Feeding good quality poultry feed is most important in backyard farming. Proper feeding techniques have a crucial role in providing good gut health for chickens.

Baby chicks need pre-starter in the early weeks, but few new raisers give finish feed. This may be why chicks have indigestion, which may lead to pasty butt in its chronic phase.

This causes diarrhea and various intestinal issues, which is the primary cause of pasty vent. So, always provide a good quality poultry feed to your little ones.

Don’t be confused between the chicken treats and daily feed. Feed is given daily, and treats are occasionally.

Dehydrated Chicks

The majority of the chicken raisers buy from far hatcheries. We always order clicks from big hatcheries, but they are about 200 miles away from our poultry farm.

The reason behind ordering from so far is only good quality chicks and pure breed.

Giving too many vitamins and electrolytes to dehydrated chicks can make their butts stick to their feathers. 

Always give your dehydrated chicks clean cold water for a few hours, and then give them electrolytes. If the room temperature is normal, do not switch on the brooder for a few hours.

Parasite infestation

In certain conditions, you may see pasting in chickens because of parasitic infections. A worm infestation in chickens reduces intestinal nutrients absorption, which leads to sticky droppings.

Pasting because of worm infestation is mainly seen in adult chickens. So, keep your poultry feed and litter clean, which avoids these types of health issues.

You can read our complete guide on chicken deworming to learn all about parasitic infestation in chickens.

How do I stop pasty butt in my chickens? Treatment of pasty vent in baby chicks?

We have provided steps to prevent pasty butt in the causes section, but if your chicks infested with it, you must follow some easy steps to get rid of it.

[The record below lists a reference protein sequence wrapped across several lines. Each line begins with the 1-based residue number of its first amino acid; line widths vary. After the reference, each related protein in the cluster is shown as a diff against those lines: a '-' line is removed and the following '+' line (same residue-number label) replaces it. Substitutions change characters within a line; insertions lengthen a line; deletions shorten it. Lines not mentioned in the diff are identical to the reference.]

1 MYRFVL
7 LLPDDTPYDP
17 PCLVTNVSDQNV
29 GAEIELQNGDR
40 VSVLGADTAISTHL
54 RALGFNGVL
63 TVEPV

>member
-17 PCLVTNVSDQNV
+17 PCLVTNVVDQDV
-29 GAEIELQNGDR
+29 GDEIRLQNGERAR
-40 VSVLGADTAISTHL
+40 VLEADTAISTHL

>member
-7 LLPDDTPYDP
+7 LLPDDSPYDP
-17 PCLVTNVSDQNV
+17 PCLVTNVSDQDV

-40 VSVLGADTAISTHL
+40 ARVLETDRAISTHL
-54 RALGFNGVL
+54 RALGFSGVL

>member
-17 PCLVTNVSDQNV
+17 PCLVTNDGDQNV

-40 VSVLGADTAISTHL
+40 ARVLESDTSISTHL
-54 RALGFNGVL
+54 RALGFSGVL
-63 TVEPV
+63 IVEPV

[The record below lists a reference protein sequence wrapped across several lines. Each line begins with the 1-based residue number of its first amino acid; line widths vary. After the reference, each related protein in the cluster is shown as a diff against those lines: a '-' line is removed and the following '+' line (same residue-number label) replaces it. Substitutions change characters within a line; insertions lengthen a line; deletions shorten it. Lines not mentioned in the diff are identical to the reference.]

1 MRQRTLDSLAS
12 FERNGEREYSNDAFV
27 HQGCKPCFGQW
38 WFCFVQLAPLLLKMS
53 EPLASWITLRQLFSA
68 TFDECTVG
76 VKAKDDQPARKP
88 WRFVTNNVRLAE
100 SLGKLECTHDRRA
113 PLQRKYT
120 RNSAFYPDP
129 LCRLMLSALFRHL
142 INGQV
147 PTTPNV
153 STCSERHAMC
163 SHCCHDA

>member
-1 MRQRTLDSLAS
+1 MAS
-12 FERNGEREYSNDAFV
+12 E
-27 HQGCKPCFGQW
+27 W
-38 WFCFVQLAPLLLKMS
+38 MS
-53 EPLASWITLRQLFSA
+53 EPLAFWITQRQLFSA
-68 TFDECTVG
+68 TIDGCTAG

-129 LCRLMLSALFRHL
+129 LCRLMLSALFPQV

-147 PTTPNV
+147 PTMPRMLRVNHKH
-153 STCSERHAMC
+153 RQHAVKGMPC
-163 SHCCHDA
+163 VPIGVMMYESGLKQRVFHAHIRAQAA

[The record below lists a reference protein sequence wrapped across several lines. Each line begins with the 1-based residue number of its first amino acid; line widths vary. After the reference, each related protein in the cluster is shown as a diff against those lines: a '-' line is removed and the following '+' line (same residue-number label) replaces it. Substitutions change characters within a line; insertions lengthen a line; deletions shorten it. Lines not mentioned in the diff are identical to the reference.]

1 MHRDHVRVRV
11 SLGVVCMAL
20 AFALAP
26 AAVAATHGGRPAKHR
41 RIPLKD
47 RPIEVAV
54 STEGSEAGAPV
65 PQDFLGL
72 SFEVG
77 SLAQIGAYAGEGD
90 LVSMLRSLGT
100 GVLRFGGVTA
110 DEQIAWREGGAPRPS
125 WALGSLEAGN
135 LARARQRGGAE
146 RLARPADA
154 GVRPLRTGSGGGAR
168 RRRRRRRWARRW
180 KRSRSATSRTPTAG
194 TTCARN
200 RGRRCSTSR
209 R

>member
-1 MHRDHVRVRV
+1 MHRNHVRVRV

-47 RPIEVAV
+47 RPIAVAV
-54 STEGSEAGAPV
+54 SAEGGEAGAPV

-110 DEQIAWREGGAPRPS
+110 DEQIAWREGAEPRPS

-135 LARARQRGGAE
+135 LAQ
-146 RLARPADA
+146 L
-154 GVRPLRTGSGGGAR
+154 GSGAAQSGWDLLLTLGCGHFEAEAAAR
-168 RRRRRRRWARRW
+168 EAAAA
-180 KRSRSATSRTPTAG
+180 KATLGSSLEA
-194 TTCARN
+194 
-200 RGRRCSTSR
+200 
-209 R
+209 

The pasty vent is treated with few easy steps:

  1. Clean the dried poop stick on the vent area with warm water. 
  2. Please do not remove the dropping forcefully; give some warm water on it and wait when it becomes soft. Then remove it softly.
  3. Excessive stress for removing may cause rupture on the skin, so do it gently.
  4. Then clean the back of the affected chicks and dry using a towel.
  5. Use an air dryer for drying the chicks fast because chicks can’t bear wet skin and feathers for a long time.
  6. Then gently rub white petroleum jelly on the vent and back area to avoid further pasting.
  7. In the end, cross-check and find out the problem which was causing pasty butt in your chicks.
  8. Now your chicks are safe. 


Pasty butt is a common concern for many chicken owners during brooding. You can save your chick’s life by knowing and treating this issue in time.

Don’t worry if you see pasty butt in your chicks. Just follow the easy treatment steps mentioned in this guide. Pasting goes away in a few days, but if not treated, you may lose your chicks.

Raising baby chicks is mostly about getting the right brooding and feeding methods. If you’re worried about your flocks, understand the prevention, symptoms, and treatments of pasty butt correctly.

Bijaya Kumar